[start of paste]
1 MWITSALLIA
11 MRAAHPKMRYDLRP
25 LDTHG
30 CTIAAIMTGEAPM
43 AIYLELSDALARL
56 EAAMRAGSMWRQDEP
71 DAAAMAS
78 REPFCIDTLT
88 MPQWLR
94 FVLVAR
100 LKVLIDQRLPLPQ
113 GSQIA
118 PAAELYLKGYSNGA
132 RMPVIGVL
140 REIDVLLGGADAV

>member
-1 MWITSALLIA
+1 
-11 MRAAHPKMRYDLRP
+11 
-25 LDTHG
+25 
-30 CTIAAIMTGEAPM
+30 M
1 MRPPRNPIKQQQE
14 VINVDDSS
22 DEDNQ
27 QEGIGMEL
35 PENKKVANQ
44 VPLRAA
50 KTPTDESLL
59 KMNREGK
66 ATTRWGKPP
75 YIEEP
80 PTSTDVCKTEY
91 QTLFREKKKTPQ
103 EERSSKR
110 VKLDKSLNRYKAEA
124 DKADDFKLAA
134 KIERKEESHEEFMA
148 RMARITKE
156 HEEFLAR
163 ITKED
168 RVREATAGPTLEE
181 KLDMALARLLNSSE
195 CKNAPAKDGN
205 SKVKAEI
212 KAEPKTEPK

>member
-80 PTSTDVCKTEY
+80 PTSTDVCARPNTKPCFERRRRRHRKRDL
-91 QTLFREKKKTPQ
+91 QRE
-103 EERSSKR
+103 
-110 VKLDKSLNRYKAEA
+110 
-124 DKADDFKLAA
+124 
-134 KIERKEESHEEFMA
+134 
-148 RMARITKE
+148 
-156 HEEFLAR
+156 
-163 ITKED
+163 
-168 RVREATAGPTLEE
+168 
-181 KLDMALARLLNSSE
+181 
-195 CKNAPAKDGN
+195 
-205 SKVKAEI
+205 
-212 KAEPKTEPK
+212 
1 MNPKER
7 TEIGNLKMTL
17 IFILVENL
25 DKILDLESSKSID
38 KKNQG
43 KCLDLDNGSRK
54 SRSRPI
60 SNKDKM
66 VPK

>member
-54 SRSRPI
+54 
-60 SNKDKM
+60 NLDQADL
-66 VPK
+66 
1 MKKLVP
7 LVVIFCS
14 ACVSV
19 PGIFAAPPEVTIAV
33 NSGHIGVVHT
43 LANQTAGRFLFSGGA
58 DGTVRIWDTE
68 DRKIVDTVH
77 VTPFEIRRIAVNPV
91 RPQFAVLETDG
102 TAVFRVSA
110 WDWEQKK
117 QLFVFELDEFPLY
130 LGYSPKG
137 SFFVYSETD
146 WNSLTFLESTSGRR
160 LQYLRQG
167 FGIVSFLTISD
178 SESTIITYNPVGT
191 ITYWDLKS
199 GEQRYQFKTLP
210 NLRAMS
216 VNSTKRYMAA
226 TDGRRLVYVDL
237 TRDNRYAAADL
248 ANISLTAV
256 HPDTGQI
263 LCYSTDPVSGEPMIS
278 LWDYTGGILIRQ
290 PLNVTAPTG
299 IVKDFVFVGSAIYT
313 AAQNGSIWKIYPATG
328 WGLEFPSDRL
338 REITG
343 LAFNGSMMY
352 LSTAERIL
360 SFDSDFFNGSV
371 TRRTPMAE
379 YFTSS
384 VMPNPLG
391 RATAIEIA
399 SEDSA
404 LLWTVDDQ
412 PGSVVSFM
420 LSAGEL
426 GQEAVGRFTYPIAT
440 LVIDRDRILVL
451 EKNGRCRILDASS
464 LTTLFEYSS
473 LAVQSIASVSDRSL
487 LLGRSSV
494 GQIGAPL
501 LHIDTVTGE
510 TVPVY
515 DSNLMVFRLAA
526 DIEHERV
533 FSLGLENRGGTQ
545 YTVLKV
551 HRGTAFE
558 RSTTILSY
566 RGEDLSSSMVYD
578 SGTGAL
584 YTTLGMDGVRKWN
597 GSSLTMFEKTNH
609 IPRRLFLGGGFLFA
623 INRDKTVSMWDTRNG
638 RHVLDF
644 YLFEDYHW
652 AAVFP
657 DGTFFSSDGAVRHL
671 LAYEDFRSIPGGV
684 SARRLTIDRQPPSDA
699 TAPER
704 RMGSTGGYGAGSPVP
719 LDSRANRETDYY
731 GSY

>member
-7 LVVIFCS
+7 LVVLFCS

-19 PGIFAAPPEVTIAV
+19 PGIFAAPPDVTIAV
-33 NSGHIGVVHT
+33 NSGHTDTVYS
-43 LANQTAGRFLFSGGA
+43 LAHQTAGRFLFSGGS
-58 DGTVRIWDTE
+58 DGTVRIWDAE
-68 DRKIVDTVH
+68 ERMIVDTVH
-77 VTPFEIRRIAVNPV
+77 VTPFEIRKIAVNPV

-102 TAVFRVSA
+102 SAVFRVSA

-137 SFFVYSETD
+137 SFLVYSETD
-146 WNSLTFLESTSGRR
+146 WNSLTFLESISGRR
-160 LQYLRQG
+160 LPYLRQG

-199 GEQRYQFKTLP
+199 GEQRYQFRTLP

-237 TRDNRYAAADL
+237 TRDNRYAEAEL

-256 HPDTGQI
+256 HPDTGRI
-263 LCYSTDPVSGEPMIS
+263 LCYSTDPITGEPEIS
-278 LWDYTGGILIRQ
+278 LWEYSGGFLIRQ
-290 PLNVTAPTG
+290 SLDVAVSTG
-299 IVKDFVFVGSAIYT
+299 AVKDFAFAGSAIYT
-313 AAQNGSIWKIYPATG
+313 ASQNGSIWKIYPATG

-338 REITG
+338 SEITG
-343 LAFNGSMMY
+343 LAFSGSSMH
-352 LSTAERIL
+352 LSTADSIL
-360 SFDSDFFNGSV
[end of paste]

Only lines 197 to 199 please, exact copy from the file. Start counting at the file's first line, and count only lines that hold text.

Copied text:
-256 HPDTGQI
+256 HPDTGRI
-263 LCYSTDPVSGEPMIS